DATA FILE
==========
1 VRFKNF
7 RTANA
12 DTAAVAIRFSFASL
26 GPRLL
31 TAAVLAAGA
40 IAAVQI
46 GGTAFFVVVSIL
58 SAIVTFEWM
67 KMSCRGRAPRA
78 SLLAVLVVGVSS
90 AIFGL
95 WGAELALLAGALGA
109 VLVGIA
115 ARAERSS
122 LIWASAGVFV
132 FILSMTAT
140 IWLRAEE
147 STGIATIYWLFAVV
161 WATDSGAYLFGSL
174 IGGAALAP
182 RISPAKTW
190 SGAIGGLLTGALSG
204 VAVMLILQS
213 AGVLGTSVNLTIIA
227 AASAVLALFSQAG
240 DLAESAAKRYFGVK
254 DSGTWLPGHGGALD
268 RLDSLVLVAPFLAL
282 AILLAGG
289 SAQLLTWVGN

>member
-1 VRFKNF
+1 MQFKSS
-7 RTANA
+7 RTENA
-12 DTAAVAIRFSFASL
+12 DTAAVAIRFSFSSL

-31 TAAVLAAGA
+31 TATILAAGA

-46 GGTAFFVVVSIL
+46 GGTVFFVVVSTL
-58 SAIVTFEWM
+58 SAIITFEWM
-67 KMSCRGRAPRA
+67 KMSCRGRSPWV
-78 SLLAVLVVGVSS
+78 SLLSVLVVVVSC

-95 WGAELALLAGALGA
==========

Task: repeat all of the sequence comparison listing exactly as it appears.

1 VRFKNF
7 RTANA
12 DTAAVAIRFSFASL
26 GPRLL
31 TAAVLAAGA
40 IAAVQI
46 GGTAFFVVVSIL
58 SAIVTFEWM
67 KMSCRGRAPRA
78 SLLAVLVVGVSS
90 AIFGL
95 WGAELALLAGALGA
109 VLVGIA
115 ARAERSS
122 LIWASAGVFV
132 FILSMTAT
140 IWLRAEE
147 STGIATIYWLFAVV
161 WATDSGAYLFGSL
174 IGGAALAP
182 RISPAKTW
190 SGAIGGLLTGALSG
204 VAVMLILQS
213 AGVLGTSVNLTIIA
227 AASAVLALFSQAG
240 DLAESAAKRYFGVK
254 DSGTWLPGHGGALD
268 RLDSLVLVAPFLAL
282 AILLAGG
289 SAQLLTWVGN

>member
-1 VRFKNF
+1 MQFKSS
-7 RTANA
+7 RTENA
-12 DTAAVAIRFSFASL
+12 DTAAVAIRFSFSSL

-31 TAAVLAAGA
+31 TATILAAGA

-46 GGTAFFVVVSIL
+46 GGTVFFVVVSTL
-58 SAIVTFEWM
+58 SAIITFEWM
-67 KMSCRGRAPRA
+67 KMSCRGRSPWV
-78 SLLAVLVVGVSS
+78 SLLSVLVVVVSC

-95 WGAELALLAGALGA